When I ask why Keikari’s readers should try Skolyx, Mr Jansson tells me that “There is, of course, a couple of other companies in Europe providing shoe care accessories and are very good at that. What we feel is our biggest strength is that, since we are quite a small company, we can offer a really good customer service (please feel free to try it with an e-mail) and also offer a range of interesting products besides the shoe care products. We always encourage our customers to contact us if they feel that one can get a better deal somewhere else — just let us know and we will see what we can do to offer you an even better total solution for your shoe care, clothing care and accessory needs.”

A history of the Nantucket red cotton canvas


October 6, 2014 by Ville Raivio

The difference between fashion and style


October 5, 2014 by Ville Raivio

“There’s a difference between style and fashion. Fashion is that which comes and goes from one season to the next, it refuses to recognize the individual, and it’s by far the most costly way to dress. Style, on the other hand, is personally cultivated over years of introspection, is perhaps more concerned with quality and taste than the vagaries of a particular time, and speaks to those qualities which we consider to be of an individual nature: personality, idiosyncrasy, and freedom from coercion. To not consider the age in which one lives is to wear costume, but to consider only what others wear is to become a slave to conformity. The 18th Century English poet Alexander Pope said, ‘Be not the first on whom the new is tried/ Nor the last to lay the old aside.’ Good advice.”

~ G. Bruce Boyer

The Styleforum-Epaulet shell cordovan sneaker project


October 3, 2014 by Ville Raivio

I don’t own sneakers but I’ve liked the pairs I’ve seen from Buttero. The trouble with them is that they use no shell cordovan, which I’ve developed an addiction for. To right a wrong, SF has teamed up with Epaulet, who’ve teamed up with the Shinki Hikaku tannery in Japan, who’ve teamed up for finishing with the Comipel tannery in Italy. The deal is limited to 50 pairs per colour, and pre-orders are now open. I should receive my first smart sneaker pair next year.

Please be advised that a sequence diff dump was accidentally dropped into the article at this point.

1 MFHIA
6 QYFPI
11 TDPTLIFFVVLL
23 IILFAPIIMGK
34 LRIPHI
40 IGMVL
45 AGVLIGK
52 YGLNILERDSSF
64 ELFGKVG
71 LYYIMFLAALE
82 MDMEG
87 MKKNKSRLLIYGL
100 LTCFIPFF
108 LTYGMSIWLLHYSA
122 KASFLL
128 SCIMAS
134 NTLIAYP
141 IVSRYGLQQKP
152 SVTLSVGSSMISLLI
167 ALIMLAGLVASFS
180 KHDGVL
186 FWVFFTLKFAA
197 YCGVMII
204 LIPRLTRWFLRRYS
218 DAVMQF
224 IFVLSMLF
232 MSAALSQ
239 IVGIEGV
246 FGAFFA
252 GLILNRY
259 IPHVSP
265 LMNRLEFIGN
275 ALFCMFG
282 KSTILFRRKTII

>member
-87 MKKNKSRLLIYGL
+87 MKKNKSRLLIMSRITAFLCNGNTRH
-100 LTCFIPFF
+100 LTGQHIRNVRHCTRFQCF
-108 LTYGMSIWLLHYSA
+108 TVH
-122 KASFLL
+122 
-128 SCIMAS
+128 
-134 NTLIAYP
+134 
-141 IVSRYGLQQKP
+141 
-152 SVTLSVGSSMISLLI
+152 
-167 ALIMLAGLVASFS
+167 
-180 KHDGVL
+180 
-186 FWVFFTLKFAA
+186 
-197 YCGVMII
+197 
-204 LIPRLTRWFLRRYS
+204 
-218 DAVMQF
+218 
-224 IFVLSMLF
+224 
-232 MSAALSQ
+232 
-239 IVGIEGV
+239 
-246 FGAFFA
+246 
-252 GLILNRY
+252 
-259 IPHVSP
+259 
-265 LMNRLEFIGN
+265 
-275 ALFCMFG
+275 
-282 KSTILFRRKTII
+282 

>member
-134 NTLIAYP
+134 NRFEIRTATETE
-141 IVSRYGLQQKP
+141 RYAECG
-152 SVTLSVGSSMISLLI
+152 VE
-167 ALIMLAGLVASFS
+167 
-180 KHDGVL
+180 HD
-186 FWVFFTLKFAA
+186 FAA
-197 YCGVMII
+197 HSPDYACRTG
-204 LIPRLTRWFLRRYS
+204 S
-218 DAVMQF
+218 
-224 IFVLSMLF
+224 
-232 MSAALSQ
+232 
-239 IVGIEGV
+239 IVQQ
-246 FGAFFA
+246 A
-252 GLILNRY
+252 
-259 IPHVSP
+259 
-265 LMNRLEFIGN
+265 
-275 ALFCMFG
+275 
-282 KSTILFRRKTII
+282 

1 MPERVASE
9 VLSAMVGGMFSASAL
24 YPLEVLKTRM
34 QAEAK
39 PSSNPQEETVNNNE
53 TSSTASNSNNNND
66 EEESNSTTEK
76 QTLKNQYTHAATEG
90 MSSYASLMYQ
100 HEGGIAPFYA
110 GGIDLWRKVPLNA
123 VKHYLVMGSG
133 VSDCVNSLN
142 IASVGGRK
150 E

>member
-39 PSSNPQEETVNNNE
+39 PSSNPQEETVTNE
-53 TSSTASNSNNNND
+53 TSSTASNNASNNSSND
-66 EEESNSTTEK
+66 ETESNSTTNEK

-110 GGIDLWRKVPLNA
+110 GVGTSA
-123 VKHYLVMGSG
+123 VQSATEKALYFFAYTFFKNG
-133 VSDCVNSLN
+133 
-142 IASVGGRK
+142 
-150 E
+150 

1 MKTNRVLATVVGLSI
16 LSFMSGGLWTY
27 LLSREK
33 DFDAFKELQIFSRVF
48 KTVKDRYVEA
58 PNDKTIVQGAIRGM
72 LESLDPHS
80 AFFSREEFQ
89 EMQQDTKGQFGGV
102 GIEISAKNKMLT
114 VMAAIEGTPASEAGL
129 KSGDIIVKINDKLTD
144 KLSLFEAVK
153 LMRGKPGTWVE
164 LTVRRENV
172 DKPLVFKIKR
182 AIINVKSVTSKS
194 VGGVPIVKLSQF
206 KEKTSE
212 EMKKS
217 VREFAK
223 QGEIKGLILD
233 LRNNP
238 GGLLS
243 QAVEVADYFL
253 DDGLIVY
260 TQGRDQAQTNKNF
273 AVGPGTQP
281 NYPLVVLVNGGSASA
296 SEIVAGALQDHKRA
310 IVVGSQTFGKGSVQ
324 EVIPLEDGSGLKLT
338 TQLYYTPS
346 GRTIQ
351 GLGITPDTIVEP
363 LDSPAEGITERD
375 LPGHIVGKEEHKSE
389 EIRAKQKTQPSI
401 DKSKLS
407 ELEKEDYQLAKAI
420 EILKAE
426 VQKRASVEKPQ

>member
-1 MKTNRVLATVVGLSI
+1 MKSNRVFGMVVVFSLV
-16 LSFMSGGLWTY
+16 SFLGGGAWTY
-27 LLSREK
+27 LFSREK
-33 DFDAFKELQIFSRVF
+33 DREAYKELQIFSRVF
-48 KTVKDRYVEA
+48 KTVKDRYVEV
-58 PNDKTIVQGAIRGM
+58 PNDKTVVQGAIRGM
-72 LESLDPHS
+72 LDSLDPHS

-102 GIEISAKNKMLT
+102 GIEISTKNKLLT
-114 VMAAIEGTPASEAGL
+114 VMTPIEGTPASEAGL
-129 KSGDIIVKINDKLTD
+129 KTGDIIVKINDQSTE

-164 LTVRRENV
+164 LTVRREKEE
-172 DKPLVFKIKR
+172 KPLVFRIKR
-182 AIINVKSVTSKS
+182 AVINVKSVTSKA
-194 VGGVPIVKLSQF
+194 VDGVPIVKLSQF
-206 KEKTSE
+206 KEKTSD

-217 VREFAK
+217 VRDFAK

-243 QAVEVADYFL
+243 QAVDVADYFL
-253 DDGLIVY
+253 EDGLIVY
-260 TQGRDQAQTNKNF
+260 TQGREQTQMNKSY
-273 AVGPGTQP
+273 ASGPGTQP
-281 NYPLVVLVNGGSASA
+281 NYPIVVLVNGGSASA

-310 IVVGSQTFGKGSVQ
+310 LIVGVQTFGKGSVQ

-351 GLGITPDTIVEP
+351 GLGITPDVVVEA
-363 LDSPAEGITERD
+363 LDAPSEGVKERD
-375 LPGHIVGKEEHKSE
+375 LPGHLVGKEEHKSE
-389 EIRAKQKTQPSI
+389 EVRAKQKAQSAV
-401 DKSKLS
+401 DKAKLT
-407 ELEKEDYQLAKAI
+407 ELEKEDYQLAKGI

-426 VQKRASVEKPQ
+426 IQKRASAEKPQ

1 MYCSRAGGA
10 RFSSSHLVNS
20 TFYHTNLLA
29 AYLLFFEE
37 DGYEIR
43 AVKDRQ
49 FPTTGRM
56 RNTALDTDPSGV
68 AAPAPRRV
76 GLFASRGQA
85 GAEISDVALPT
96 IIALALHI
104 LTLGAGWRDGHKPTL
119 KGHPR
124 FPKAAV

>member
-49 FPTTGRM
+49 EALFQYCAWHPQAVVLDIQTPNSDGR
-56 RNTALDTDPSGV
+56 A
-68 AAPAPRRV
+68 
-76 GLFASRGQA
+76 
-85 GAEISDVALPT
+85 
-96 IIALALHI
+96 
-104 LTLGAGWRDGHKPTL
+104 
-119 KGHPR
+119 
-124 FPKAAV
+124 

Klassikko is coming


October 1, 2014 by Ville Raivio

It really is official now: my stylish men’s style book for living in classic style will be published in Finnish next year. My publishing agent will take part in the Frankfurt Book Fair this Autumn, and we hope to sell the translation and publishing rights internationally. I have translated many of my columns, essays and pieces for Keikari’s international version already: if the kind reader likes the content, I hope he will enjoy the potentially up-coming English book as well. The beautiful life, after all, is the only one worth living.

Custom leather goods from GION


September 28, 2014 by Ville Raivio

GION is an artisanal Hungarian leather goods maker founded by Peter Marton in 1979. I discovered the company while searching for a fully customised iPhone case, and Vass shoes’ very own Rezső Kuti advised me to contact G. for bespoke leather goods. As the savvy reader surely knows, Hungary has been able to retain many artisanal companies and schools despite the past Soviet gloom and its aftermath. This Paprika country also offers these goods for very good prices thanks to the Forint and local wage levels, even for custom deals. If my eyes tell no lies, GION also makes the bags launched as the latest range from Vass. I initially looked at shell cordovan iPhone cases from several makers to satiate my unhealthy cordovan addiction, but most of them are American and all of them have ugly models. Then came GION.
My bespoken case is a modified Tough model from the company’s current collection, made from Horween’s #8 shell cordovan with dark purple stitching and suede lining in the same shade, my favourite and Keikari’s chosen colour. As the leather is not part of GION’s stock hides, this project took about a month from payment to courier delivery, and cost 85 euros. The end result is, well, tough as the name implies, and nicely thick. The stitching is somewhat wonky on one side, straight elsewhere, and the case was a bit tight first. After several rounds of the old in-out, my droogs, the piece has loosened and all slides smoothly. The sides won’t bend at all, the middle part does. A nice surprise came in the form of two holes left at the bottom so that bleeps and clings from the iPhone are heard nice and clear. The cordovan horse rump is smooth, tough, has a lovely colour, and smells like a horse’s ass should. I am happy with and rest my case.

Copyright © 2013 Ville Raivio

Only a beautiful life is worth living.

"If John Bull turns around to look at you, you are not well dressed; but either too stiff, too tight, or too fashionable".
~ Beau Brummell